Charles Busch as Katherine Hepburn
Four Things Productions (David Youse) presented a very special one-night-only staged reading of Matthew Lombardo’s (High, Looped) one-woman show, Tea at Five, starring the one and only Charles Busch (The Divine Sister, The Tale of the Allergist’s Wife) as Katharine Hepburn. The delightful evening, directed by Rob Ruggiero (High, Looped) benefitted The Ali Forney Center. Carl Siciliano (Executive Director, The Ali Forney Center) gave a very moving speech and introduced the event.
Photography: Barry Gordin
Tea at Five is an intimate look at Katharine Hepburn, at home, in her Fenwick estate in old Saybrook, Connecticut. The play takes place in 1983 after Hepburn was injured in a car crash. The accident affords the now legendary star an opportunity to reflect on her turbulent childhood, the triumphs and failures of her career and her heart-breaking romance with Spencer Tracy.
The complete design team for Tea at Five included Katherine Carr (Wig Styling), Ben Hagen (Lighting Design), Peter Hurley (Photography), Nathan Johnson (Make-Up), Charles Lapointe (Wig Design), Michael Pilipski (Props), Jennifer Rogers (Stage Manager), Shannon Slaton (Sound Design) and Kelly Stimac (Wardrobe Stylist).
Tea at Five was first produced by Hartford Stage (Michael Wilson, Artistic Director; James Ireland, Managing Director) in Hartford, CT and thereafter produced by Daryl Roth, David Gersten, Paul Morer, Michael Filerman, Amy Nederlander and Scott E. Nederlander at the Promenade Theatre, off-Broadway in New York City.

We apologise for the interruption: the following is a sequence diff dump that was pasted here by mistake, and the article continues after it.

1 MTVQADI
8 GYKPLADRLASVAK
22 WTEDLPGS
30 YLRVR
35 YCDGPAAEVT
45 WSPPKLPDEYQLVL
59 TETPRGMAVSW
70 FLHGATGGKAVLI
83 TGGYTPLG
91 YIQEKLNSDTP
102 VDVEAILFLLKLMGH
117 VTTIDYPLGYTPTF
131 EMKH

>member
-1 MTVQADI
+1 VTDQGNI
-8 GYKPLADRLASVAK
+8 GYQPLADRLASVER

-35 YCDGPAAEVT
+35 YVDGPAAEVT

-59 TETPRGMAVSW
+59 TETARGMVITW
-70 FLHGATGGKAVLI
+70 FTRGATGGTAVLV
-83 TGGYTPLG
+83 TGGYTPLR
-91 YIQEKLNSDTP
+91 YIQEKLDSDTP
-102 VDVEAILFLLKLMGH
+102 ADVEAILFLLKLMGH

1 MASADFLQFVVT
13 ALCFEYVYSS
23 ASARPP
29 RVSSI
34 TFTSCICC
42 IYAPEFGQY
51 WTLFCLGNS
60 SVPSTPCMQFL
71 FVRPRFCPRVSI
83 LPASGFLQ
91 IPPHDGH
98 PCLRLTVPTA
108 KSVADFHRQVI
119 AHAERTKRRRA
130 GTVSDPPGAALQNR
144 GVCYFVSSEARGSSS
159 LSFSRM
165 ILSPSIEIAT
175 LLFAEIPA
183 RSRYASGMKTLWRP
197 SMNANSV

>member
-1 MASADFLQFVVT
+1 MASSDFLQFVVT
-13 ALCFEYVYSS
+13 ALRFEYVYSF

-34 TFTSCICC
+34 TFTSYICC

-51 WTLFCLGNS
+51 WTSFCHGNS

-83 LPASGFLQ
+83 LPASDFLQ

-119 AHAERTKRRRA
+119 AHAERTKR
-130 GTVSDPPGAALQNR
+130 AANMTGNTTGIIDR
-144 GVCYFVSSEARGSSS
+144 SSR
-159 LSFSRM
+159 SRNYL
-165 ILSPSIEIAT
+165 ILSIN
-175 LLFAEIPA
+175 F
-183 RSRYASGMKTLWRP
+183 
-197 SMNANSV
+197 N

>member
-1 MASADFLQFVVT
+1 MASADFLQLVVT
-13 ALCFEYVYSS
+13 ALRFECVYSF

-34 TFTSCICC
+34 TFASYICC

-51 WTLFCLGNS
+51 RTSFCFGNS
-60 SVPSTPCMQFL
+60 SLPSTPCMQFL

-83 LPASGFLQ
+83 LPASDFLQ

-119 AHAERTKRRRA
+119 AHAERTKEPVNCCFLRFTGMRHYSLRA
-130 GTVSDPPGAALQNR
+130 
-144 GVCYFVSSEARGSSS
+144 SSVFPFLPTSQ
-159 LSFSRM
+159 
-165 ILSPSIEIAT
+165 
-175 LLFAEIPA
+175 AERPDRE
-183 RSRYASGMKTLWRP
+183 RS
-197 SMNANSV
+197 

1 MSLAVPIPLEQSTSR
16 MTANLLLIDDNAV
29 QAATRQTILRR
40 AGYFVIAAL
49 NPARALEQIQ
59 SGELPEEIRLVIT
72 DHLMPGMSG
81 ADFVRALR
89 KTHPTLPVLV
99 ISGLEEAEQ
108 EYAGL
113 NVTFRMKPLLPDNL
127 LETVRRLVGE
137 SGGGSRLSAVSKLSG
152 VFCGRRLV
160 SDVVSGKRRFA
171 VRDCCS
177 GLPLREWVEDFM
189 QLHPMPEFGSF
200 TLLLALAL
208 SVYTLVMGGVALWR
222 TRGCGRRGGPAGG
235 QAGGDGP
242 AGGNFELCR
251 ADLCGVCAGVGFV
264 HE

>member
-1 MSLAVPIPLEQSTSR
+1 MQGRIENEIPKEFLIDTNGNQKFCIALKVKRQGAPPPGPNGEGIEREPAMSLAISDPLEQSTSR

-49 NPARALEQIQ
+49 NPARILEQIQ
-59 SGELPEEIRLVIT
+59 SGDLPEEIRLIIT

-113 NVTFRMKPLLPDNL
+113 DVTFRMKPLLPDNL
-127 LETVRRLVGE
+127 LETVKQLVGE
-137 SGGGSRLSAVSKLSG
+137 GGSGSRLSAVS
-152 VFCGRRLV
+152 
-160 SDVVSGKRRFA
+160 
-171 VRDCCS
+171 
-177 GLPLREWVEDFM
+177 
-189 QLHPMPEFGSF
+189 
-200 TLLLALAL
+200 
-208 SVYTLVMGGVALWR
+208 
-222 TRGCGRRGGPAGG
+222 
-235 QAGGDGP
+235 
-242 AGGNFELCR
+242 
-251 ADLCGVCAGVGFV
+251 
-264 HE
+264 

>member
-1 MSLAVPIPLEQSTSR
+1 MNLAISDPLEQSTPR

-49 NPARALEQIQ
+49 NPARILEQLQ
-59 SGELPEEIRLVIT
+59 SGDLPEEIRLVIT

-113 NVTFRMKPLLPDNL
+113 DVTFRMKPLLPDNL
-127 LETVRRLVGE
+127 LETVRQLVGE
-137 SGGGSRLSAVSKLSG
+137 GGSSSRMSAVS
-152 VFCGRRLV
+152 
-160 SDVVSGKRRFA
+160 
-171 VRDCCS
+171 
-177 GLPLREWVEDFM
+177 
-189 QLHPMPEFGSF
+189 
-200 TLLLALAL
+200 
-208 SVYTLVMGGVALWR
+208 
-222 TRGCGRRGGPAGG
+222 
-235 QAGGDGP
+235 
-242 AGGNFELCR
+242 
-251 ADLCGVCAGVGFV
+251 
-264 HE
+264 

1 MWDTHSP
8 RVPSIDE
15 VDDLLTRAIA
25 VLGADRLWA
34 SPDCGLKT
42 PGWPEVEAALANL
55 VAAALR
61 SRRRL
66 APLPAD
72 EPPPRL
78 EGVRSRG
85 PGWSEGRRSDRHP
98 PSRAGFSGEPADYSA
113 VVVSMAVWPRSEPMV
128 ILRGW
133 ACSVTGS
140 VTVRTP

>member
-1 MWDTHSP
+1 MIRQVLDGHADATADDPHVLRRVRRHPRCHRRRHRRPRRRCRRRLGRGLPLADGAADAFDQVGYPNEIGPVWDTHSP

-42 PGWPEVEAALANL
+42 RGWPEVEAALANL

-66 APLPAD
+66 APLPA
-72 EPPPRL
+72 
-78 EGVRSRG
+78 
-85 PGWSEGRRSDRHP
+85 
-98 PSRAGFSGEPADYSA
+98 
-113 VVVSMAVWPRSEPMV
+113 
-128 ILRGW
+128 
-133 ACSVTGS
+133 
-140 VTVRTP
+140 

The Ali Forney Center started in June of 2002 in response to the lack of safe shelter for LGBT youth in New York City. The AFC is committed to providing these young people with safe, dignified, nurturing environments where their needs can be met, and where they can begin to put their lives back together. AFC is dedicated to promoting awareness of the plight of homeless LGBT youth in the United States with the goal of generating responses on local and national levels from government funders, foundations, and the LGBT community. As the visibility of Lesbian, Gay, Bisexual and Transgender (LGBT) people grows in our society, more and more LGBT teens are finding the courage to come out of the closet. Tragically, as many as 25% of these teens are rejected by their families, and many end up homeless on the streets. Homeless LGBT teens are more likely than straight homeless teens to be subjected to violence on the streets, and in the homeless shelter system. They suffer from inordinate rates of mental illness, trauma, HIV infection and substance abuse.
Check Out Jim David’s Charles Busch Interview http://comicjimdavid.podomatic.com/
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